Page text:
On Samhain the triple goddess, after giving birth to all of earth’s bounty, is now in the third of her triple aspect the Crone. Now that she has a moment to think after like three months of labor, the sadness at the loss of her husband takes hold. And she opens the gates to the immaterial realm of the dead. This is why they say the veil is thin at this time. The holly king, though, closes the gate.
With her last strength the goddess gives birth to the oak king the new sun king on YULE. She dies and the cycle begins again.

That’s the story, but does it track to the lyrics of the song. We are only concerned with the first verse and refrain/chorus here. Well “The Holly bears the crown” obviously works. At Yule the Holly King is the one still wearing the crown.
“The rising of the sun” also clearly works. Yule is the return of the sun both in the story and real life. Every day from that one on until the next battle will be lighter than the one before it. The sun rises to defeat the ‘dark’ in the story.
What about the rest of the lines though. In the first line “The Holly and the Ivy, when they are both full grown” the Ivy is likely the triple goddess due to it’s feminine symbolism, but it could also be darkness and the story would still work. Both the Holly King and Triple Goddess are in the final phase of their cycle about to die so, “full grown”. And at yule the longest night of the year we are at maximum darkness, so that is also “full grown”. But the Goddess is the best bet.
“Of all the trees that are in the wood, the Holly bears the crown” Well ivy isn’t a tree, so this isn’t her. Know what is a tree though? Oak! who begins Yule without his crown.
Then after the rising of the sun we have “the running of the deer” That could be just our literal forest dwelling friends. But the Oak king in his many manifestations either has, or wears as a head dress, Stag antlers.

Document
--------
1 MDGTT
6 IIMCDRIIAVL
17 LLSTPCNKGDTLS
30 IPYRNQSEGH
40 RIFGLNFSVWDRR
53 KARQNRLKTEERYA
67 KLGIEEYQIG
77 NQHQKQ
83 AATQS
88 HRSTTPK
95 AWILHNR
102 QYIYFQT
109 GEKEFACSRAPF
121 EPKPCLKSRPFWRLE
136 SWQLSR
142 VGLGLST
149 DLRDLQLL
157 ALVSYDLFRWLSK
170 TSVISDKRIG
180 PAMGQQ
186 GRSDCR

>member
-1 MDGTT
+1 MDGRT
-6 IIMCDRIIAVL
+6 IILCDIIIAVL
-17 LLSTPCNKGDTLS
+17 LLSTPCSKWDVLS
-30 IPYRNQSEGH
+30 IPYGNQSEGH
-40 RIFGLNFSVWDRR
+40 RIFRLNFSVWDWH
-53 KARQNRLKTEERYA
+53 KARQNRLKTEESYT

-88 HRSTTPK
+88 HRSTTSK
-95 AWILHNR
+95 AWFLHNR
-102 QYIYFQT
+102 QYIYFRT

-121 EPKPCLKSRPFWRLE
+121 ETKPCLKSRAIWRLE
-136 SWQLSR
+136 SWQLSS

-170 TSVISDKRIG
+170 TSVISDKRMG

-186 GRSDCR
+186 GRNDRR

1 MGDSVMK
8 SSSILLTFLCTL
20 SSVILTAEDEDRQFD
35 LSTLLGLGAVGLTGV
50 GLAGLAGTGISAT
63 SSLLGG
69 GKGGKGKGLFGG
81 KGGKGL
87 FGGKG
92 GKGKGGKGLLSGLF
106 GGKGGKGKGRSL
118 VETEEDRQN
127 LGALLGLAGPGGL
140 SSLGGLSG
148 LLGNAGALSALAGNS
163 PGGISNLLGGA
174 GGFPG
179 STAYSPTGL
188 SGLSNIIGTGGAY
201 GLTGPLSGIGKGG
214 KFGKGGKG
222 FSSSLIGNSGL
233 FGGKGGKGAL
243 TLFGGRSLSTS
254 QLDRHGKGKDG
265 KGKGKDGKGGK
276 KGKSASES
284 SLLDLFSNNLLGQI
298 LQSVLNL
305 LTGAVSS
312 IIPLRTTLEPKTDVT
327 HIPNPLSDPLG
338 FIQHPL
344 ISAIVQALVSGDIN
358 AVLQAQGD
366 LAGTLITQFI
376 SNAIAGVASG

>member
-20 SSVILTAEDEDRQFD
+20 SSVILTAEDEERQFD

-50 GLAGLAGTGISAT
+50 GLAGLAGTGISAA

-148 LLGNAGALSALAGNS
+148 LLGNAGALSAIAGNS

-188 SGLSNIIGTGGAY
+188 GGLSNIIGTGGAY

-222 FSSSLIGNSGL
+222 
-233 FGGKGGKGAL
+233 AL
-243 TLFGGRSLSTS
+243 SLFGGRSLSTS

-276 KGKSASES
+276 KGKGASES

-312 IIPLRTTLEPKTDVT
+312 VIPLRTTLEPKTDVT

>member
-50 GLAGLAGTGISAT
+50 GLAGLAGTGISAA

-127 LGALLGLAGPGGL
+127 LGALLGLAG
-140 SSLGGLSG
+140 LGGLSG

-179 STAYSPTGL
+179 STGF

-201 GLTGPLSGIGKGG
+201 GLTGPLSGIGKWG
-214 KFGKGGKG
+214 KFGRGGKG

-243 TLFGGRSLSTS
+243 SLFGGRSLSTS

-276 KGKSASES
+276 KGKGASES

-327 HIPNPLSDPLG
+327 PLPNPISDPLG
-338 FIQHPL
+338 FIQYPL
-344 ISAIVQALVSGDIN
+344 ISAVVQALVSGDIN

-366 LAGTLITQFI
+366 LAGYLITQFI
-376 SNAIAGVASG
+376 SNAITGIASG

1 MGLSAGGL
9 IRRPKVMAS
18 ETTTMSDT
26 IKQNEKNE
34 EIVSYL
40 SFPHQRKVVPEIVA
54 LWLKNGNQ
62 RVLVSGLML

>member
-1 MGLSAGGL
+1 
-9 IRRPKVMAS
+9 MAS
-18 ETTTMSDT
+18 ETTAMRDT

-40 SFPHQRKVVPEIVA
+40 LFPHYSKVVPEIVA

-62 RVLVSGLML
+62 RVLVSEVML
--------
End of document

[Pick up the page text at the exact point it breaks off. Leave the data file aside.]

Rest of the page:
Then finally we have some music and singing.

So read this way it goes;
When the Holly king and the Triple Goddess are in their old age, the Holly King still has the crown of the Greenwood. ” What are you gonna do about that then Oak King? ”
“Rise up renewed and run you down with my stag antlers, that’s what! you prickly bastard!” Then everybody rejoiced. Nice.

There is a lot going on in that story, even as brief overview. Symbolism layers on layers. That which applies to the self, to the community, to nature, to the fabric of reality it’s self. But I’m going to quickly unpack just one, the thing I think most people find most weird. The goddess gives birth to her husband who is both his own father and son (and fights himself to death over and over both winning and losing every battle). A literal reading is obviously not possible. A symbolic reading where the king is the sun and queen the earth, being all about seasons and harvest is easy enough to accept. It is common to many mythologies. We can see it in the Greek mythology to name just one. But as symbolic of self? How do you impregnate, give birth to, fight and destroy and rise above, yourself?
Well one way to read it is just the passage of time. Different stages of your life giving way to another.